World of Spices: Spicy Foods
By Katarina Ibach, UMES Dietetic Intern
As someone who used not to like spicy foods, I have slowly begun to appreciate the taste and burning sensation spicy food brings to a meal. It is one of the only foods that cause me to have a total meltdown while eating.
Did you know that spiciness is not a taste but rather a sensation of pain? When we eat spicy food, certain compounds in the food stimulate receptors in our mouth called polymodal nociceptors and trigger a reaction.
It is important to note that different kinds of spicy foods are made up of different compounds. For example, wasabi contains allyl isothiocyanate. This compound vaporizes and goes directly up the nose, causing an instant uncomfortable sensation that’s very similar to tear gas. On the other hand, more traditional spice contains capsaicin, including most peppers. This compound centers around the tongue, causing an intense burning sensation.
Throughout all the pain associated with spicy foods, the consumption of these foods releases endorphins and dopamine. This creates euphoria similar to a “runners high.”
Peppers are used frequently in international dishes and are very common in Mexican, Thai and Indian cuisines. The Scoville Chart measures the heat of peppers. The higher the number, the more heat.
What are the benefits of eating spicy food?
Research has shown some health benefits associated with eating spicy food:
- Capsaicin may help boost metabolism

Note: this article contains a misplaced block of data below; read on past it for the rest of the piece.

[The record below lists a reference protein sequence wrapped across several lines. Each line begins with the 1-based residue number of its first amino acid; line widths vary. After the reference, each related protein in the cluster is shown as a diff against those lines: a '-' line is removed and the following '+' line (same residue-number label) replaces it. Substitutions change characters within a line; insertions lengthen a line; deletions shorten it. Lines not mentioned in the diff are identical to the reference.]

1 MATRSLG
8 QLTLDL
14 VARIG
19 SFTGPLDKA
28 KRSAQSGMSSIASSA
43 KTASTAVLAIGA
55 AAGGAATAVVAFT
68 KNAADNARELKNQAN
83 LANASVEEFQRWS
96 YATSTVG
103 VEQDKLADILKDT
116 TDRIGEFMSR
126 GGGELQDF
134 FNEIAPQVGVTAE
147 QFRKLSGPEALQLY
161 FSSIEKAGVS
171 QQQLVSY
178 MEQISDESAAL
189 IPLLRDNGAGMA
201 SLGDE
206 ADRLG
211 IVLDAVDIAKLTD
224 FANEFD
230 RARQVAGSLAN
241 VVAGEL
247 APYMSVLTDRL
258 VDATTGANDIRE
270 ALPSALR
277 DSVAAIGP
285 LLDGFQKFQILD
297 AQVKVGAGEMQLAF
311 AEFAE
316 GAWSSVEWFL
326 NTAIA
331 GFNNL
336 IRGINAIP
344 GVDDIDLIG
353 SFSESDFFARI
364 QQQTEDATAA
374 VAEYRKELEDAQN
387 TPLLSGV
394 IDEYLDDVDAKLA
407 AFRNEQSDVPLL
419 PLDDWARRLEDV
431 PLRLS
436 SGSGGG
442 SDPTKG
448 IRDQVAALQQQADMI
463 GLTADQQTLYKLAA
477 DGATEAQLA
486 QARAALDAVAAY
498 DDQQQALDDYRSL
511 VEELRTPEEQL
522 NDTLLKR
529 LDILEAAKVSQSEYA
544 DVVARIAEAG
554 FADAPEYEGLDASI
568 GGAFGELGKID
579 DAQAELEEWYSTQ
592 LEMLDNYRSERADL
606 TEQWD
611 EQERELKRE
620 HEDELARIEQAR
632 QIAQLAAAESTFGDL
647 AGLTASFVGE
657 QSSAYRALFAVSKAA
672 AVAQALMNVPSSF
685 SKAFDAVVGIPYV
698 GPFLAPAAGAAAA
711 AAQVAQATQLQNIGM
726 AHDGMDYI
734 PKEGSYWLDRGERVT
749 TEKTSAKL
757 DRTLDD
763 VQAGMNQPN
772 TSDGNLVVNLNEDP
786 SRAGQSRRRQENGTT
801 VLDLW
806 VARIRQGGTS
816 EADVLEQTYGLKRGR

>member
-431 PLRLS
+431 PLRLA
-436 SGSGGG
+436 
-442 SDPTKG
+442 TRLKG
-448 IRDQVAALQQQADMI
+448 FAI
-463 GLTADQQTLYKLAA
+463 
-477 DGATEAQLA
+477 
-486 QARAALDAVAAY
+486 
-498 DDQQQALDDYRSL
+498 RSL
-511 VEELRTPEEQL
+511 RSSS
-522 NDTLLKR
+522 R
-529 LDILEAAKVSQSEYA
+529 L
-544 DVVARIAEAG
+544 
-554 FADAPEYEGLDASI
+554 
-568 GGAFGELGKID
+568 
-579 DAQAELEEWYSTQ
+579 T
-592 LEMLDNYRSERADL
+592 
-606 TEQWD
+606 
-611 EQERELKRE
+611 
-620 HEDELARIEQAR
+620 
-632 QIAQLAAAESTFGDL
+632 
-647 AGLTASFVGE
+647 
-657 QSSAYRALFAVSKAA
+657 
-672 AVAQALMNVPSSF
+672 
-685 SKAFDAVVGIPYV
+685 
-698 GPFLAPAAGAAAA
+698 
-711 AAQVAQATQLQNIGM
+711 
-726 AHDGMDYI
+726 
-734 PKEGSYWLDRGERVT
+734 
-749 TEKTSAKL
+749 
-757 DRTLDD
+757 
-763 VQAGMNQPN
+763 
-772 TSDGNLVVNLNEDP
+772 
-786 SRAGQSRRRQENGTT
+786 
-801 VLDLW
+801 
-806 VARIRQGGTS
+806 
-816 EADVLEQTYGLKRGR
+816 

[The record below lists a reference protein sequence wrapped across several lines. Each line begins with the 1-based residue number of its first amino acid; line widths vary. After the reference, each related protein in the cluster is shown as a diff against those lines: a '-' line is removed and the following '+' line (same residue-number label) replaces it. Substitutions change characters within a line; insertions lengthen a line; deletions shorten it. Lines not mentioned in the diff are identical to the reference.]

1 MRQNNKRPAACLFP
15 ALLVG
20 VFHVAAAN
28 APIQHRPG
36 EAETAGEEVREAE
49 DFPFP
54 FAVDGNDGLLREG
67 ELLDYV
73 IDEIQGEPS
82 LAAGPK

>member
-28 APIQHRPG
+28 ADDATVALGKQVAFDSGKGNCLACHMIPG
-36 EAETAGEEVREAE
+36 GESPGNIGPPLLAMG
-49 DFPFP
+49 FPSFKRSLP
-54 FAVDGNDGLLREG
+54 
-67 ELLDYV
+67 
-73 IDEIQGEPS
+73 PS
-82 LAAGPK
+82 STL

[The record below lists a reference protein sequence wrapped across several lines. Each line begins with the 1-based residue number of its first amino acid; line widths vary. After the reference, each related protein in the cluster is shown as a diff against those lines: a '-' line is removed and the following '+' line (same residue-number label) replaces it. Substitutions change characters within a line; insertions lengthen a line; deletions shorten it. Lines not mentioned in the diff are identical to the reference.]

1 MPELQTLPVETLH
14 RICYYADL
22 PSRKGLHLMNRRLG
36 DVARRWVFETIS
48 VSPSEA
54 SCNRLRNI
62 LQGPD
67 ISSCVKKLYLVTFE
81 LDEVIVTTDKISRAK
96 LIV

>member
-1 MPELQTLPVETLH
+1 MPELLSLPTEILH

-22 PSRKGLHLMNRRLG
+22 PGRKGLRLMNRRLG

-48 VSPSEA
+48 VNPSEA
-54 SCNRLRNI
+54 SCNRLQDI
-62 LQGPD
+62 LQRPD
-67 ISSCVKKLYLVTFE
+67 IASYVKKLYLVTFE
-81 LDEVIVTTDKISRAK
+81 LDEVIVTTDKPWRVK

- Capsaicin acts on the part of the brain that controls hunger and fullness
- Consumption of spicy food may reduce the risk of high blood pressure, high cholesterol and type 2 diabetes
- Capsaicin may have a positive effect on the gastrointestinal tract
- Spicy foods may help reduce inflammation
Consuming spicy foods has benefits on overall health. When incorporating these foods into the diet, keep in mind that spicy food alone will not boost metabolism or lower cholesterol completely. Incorporating spicy foods into a well-balanced diet with grains, proteins, fruit, lots of vegetables along with less processed foods will be more beneficial.
How much spice is too much spice?
There are health benefits associated with incorporating spicy foods into the diet, but it should not be daily. Frequent consumption of spicy foods can lead to gastrointestinal tract discomfort, especially in those with irritable bowel syndrome (IBS) and Crohn’s Disease. Other side effects include heartburn, diarrhea, gastritis and insomnia.
It is fine to consume spicy foods, just not every meal.
Meals with additional spice
Here are some examples of some international meals with some kick to it.
- Thai Curry – Kick up the heat by adding chili powder or your favorite chopped pepper
- Curry Vindaloo – For the fiery food lover
- Jerk Chicken – Spicy!
- Mapo Tofu – Tongue numbing!
Remember to drink milk instead of water to ease the pain from spicy food! The protein in milk, casein, helps break the bonds capsaicin forms on nerve receptors. The casein washes the capsaicin away, relieving pain.
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